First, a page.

Photo by JEFF STOKOE/Advocate staff                                From left to right, Malady (Charity Beasley), Razor (Taran Spies), Candy Stripper (Twyla Molsberry) and Repete (Amiee Roberg) skate during a practice for the senior members of the Nuclear Free Roller Derby team at the Springbrook Multiplex last week.

Photo by JEFF STOKOE/Advocate staff From left to right, Malady (Charity Beasley), Razor (Taran Spies), Candy Stripper (Twyla Molsberry) and Repete (Amiee Roberg) skate during a practice for the senior members of the Nuclear Free Roller Derby team at the Springbrook Multiplex last week.

Getting a crash course in roller derby

Fresh meat gets first taste of physical sport

By Jonathan Guignard

ADVOCATE STAFF

Are you familiar with roller derby?

If not, neither was I until recently when I got a crash course on the ins and outs of the sport.

Nuclear Free Roller Derby held their weekly fresh meat practice at the Springbrook Multiplex in Springbook. Fresh meat? I know what you’re thinking, but I was relieved to find out it’s a term used for newbies and nothing else.

So there I was, geared up and ready to hit the track.

Confident I’d be a natural.

That was until I stood up.

I grew up on ice skates and roller blades so I didn’t expect roller skates to be any different. However they were, and if there wasn’t somebody to catch me I would have fallen.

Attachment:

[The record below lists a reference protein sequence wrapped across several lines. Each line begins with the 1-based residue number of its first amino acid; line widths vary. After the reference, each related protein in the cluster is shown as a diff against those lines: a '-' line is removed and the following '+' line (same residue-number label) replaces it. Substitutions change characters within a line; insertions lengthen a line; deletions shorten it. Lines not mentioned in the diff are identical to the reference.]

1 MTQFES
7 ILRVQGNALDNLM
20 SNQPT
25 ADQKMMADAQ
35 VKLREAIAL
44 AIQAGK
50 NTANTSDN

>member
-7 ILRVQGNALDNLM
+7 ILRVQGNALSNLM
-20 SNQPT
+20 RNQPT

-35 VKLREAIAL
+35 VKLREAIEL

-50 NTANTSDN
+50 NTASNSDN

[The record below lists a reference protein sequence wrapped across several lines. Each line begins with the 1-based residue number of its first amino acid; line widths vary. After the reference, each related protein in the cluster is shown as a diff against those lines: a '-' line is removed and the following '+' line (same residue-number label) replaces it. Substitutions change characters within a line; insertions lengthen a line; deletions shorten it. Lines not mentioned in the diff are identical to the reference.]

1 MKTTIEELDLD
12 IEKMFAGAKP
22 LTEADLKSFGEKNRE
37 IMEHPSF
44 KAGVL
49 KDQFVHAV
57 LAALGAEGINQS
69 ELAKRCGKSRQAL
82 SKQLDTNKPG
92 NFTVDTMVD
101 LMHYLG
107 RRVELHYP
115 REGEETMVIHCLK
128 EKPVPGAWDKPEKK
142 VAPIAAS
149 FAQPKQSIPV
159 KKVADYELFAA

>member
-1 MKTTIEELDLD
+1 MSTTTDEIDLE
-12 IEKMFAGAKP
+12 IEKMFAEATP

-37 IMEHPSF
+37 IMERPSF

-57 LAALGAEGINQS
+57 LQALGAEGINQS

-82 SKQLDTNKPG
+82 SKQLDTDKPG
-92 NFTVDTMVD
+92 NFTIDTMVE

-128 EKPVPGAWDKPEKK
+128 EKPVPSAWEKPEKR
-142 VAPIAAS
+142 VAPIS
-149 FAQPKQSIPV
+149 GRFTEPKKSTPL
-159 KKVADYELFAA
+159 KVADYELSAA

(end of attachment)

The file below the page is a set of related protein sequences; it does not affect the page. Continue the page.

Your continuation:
Not a great start.

Roller derby has been around for decades, but is still relatively new to the area.

Kacy Wilson, aka “ShowKase” and secretary of NFRD, said when the league started in 2014 the club only three members. Now, it has more than 40 members.

“It’s really up and coming. We see leagues starting all over. Red Deer has shown growth over the years and continues to do so. We plan to keep it that way,” said Wilson.

Once I hit the track, solved my balance issues, I was off to the races.

Although I didn’t master every technique, like stopping, I definitely did learn a thing or two.

Roller derby consists of blockers and jammers. Blockers form a pack of eight while the two jammers, who are indicated on the track by a star on their helmet, are the players who do the scoring.

The jammers push and shove their way through the pack to get points.

Sounds like fun, doesn’t it?

Aimee Roberge, a.k.a. “Repete”, was introduced to the sport in 2011 and said her love for the sport developed quickly.

“I started at a fresh meat practice not knowing what I was doing and I just went with it. It’s been really awesome. I really enjoy putting on the equipment and hitting people,” laughed Roberge.

Hitting aside, one thing I noticed was the camaraderie shown among teammates.

“It’s like a family. We’re here a couple of times a week and it’s a great way to release stress, exercise and have laughs with girlfriends. It’s a nice break after a long day at work,” said Wilson.

As for newcomers I think you’ll have an easy time fitting in.

“We welcome people from any walks of life. If you aren’t athletic or if you’re super athletic we will teach you the game, teach you how to start and how to fall. It’s a welcoming community,” said Roberge.

NFRD hold practices every Monday night at the Springbrook Multiplex. Juniors practice from 6 to 7:30 p.m. and adult practices are held from 7:30 to 9 p.m.

To catch them in action, the NFRD team hosts the Tar Sand Bettie’s from Fort McMurray at the Springbrook Multiplex on Nov.19 at 3:30 p.m.

For more information on NFRD visit their website at www.nuclearfreerollerderby.ca or check their Facebook page.

jonathan.guignard@bprda.wpengine.com